Pieter Brueghel the elder: The Land of Cockaigne (1567)

(Alte Pinakothek, Munich, Germany)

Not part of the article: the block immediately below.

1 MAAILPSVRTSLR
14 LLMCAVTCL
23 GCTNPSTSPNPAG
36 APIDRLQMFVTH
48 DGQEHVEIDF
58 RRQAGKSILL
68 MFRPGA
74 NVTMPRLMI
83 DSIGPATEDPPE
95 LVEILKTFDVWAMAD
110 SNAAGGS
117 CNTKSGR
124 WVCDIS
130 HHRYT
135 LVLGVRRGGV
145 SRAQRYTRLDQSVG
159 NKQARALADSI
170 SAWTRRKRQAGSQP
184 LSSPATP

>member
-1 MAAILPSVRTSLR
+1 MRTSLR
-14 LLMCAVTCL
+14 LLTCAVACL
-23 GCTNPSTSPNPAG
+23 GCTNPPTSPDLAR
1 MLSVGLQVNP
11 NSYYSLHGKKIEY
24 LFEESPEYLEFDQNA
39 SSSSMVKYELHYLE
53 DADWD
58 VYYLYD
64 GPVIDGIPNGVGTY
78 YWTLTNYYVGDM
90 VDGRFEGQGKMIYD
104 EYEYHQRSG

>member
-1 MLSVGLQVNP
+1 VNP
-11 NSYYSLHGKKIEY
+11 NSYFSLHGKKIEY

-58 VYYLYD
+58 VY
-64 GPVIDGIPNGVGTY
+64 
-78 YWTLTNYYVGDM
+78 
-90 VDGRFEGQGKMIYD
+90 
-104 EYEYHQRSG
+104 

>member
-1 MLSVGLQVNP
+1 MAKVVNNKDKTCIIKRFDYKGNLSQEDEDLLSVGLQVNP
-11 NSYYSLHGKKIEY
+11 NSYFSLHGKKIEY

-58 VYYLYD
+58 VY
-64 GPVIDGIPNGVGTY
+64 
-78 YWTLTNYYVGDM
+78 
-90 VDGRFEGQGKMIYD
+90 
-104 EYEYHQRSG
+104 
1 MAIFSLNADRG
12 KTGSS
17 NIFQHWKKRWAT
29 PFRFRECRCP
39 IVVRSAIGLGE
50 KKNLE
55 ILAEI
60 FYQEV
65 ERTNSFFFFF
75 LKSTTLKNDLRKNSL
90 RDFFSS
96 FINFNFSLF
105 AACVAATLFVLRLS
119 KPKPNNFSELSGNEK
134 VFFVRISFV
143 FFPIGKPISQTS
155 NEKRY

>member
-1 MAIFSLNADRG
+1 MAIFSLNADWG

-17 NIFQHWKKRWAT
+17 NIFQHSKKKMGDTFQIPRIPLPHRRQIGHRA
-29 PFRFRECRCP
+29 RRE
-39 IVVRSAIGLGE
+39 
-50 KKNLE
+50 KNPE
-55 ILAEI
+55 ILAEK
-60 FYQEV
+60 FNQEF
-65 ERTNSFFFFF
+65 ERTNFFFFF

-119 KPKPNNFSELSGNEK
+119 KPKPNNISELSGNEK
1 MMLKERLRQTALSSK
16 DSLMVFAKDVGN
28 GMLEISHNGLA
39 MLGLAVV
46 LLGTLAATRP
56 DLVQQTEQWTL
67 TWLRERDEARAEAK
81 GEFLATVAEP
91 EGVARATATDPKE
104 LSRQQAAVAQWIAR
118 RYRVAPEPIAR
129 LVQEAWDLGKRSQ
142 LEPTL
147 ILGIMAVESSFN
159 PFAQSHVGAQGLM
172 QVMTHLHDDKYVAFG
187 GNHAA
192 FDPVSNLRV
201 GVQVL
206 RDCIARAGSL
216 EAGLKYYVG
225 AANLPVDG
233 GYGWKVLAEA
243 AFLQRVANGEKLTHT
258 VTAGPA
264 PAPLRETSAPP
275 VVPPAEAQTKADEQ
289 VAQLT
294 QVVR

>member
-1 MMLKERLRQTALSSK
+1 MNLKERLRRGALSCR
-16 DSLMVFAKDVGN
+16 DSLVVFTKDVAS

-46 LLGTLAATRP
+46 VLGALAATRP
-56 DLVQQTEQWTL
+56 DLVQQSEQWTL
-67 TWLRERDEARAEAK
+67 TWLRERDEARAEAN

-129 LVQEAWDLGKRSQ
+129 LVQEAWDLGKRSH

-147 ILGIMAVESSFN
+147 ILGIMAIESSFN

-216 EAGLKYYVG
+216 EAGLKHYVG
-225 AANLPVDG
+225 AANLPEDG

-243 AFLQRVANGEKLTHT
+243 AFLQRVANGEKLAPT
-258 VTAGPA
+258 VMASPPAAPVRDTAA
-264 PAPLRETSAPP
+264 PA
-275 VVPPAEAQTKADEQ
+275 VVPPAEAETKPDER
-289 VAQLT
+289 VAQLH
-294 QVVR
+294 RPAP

A painting by the Flemish master Pieter Brueghel the elder (1525-1569). This piece shows 'the Land of Cockaigne' (in Dutch 'Luilekkerland, or 'the lazy-luscious-land', 'the land of mild and honey'). Cockaigne was a mythical land of plenty which shows on this painting: a knight, a peasant and a clerk are underneath a table bound to a tree in full with half eaten food, a roasted fowl lays itself upon a silver platter, a roasted pig runs about with a carving knife already slipped under its skin. The fence enclosing the main scene behind the dozing trio is made of interwoven sausages. At the top ships are sailing an a sea of milk. On the left a knight is sitting beneath a roof which is covered in dishes of pie and pastry. the knight has his mouth open, waiting for the roasted pigeon to fly in. On the right is a man forcing his way out of a large cloud of pudding, having eaten his way through it. The painting probably refers to gluttony and sloth, two of the seven deadly sins, and its spiritual emptiness. Painting from 1567.